A+E Networks. (2011). Belle Gunness biography. Retrieved December 21, 2011 from: http://www.biography.com/people/belle-gunness-235416

BehaveNet. (2011). Antisocial personality disorder. Retrieved December 21, 2011 from: http://www.behavenet.com/capsules/disorders/antisocialpd.htm

Black, D. (2006). What Causes Antisocial Personality Disorder? Psych Central. Retrieved December 21, 2011, from: http://psychcentral.com/lib/2006/what-causes-antisocial-personality-disorder/

Gabbard, G.O. (2004, January 02). Antisocial personality disorder: When is it treatable? Psychiatric News, 39(1), 25. Retrieved December 21, 2011, from: http://psychnews.psychiatryonline.org/newsarticle.aspx?articleid=107089
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Psychology Personality Disorder Borderline Personality

Words: 312 Length: 1 Pages Document Type: Essay Paper #: 11696871

The review assesses the book's strong points, and gives good information on personality disorder, but does not point out any weaknesses, which makes it seem a bit biased. In addition, the review does not include the reviewer's qualifications for writing the review, and that would have made the review stronger as well.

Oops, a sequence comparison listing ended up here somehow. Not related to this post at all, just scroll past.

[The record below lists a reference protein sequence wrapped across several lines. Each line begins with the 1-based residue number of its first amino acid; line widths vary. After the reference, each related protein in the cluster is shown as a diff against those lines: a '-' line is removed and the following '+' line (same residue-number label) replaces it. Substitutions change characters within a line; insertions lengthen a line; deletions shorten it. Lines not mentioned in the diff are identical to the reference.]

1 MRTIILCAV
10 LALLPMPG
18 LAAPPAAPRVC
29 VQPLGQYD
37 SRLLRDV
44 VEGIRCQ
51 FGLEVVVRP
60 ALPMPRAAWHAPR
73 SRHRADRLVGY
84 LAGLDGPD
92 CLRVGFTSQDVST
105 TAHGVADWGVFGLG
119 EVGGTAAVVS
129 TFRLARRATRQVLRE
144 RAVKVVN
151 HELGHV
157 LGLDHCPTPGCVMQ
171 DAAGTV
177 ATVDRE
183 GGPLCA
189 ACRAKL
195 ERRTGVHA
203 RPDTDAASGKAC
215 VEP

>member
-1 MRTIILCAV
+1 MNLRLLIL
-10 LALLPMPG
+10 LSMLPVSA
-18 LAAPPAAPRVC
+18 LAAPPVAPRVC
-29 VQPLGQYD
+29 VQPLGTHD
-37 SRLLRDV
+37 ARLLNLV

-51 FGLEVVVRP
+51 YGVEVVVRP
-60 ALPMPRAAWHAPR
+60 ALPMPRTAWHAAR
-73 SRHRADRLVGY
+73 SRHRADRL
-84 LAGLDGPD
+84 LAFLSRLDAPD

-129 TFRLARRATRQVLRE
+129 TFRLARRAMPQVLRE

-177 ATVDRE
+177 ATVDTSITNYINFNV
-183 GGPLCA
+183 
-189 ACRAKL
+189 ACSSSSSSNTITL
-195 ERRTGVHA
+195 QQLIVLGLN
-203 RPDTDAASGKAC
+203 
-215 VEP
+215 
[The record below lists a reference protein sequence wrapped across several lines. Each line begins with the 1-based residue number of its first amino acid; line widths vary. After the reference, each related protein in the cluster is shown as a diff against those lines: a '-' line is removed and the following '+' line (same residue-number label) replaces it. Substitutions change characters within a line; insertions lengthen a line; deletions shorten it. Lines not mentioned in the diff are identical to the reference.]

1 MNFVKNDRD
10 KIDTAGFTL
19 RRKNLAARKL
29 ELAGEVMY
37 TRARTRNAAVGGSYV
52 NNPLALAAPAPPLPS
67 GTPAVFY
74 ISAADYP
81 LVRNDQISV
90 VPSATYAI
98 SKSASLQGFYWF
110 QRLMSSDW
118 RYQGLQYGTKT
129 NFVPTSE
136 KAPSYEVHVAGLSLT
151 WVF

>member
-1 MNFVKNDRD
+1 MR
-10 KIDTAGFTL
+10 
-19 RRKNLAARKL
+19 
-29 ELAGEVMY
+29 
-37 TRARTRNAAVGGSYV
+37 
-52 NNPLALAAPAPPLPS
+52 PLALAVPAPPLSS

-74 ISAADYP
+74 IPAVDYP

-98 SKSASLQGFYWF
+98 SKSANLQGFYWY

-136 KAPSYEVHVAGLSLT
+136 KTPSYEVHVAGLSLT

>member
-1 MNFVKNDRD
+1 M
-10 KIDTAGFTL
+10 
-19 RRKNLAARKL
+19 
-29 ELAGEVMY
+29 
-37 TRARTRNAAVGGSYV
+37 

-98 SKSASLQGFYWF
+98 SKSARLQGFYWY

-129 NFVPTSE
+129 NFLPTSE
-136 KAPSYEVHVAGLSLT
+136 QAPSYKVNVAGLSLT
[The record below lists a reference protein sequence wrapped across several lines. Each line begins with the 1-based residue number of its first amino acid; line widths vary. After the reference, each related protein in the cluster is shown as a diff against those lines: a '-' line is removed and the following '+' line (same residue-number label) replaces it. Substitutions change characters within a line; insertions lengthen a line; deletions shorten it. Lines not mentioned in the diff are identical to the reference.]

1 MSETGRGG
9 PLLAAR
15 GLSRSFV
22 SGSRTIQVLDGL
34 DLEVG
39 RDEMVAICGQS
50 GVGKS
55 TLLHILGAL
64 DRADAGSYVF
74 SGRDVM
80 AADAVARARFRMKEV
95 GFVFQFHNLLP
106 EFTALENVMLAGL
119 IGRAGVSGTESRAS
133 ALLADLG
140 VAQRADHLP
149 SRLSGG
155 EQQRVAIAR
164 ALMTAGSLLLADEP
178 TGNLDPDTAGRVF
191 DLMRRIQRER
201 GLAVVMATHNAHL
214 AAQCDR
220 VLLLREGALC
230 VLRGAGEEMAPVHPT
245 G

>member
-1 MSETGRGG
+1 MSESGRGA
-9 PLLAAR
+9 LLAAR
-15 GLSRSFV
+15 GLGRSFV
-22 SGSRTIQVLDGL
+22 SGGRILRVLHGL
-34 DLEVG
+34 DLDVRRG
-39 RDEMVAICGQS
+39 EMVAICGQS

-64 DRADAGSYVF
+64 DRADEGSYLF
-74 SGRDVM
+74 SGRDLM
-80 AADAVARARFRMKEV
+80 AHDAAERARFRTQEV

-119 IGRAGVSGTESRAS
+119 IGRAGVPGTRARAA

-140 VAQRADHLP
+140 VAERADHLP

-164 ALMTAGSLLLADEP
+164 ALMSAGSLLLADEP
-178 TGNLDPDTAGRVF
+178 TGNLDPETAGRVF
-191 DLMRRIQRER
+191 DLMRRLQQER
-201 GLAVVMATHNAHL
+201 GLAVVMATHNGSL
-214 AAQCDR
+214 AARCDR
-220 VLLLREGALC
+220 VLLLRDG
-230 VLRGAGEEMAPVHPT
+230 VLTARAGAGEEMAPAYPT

It is clear the reviewer understands personality disorder and agrees with the findings of the author of this book. The review is helpful if a student is looking for a definitive text on the issue of personality disorder, but the review does leave out some key points that could have made an even stronger argument for purchasing this book and learning more about personality disorder.

eferences

Baer, M. (2002). The personality disorder. Annals of the…… [Read More]

References

Baer, M. (2002). The personality disorder. Annals of the American Psychotherapy Association, 5(6), 27.
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Avoidant Personality Disorder

Words: 4280 Length: 11 Pages Document Type: Essay Paper #: 14227618

Avoidant Personality Disorder

As per the Diagnostic and Statistical Manual of Mental Disorders, Fourth Edition (DSM-IV), a certain case of avoidant personality disorder (APD) is featured by the existent sign of social inhibition, feeling of being short of requirement, and hypersensitivity to negative valuation. (American Psychiatric Association, 1994, p.1) Even though personality disorders are not often discovered in persons below age 18, children who come within the condition of APD are recurrently portrayed as being aloof to the core, fearful in arising circumstances, and afraid of dissention and social boycott. The proportion of the signs and the inability is way behind the practice of inhibition that is prevalent in as much as 40% of the populace. Hence it is of great relevance of examining the disorder as it relates to professional counseling.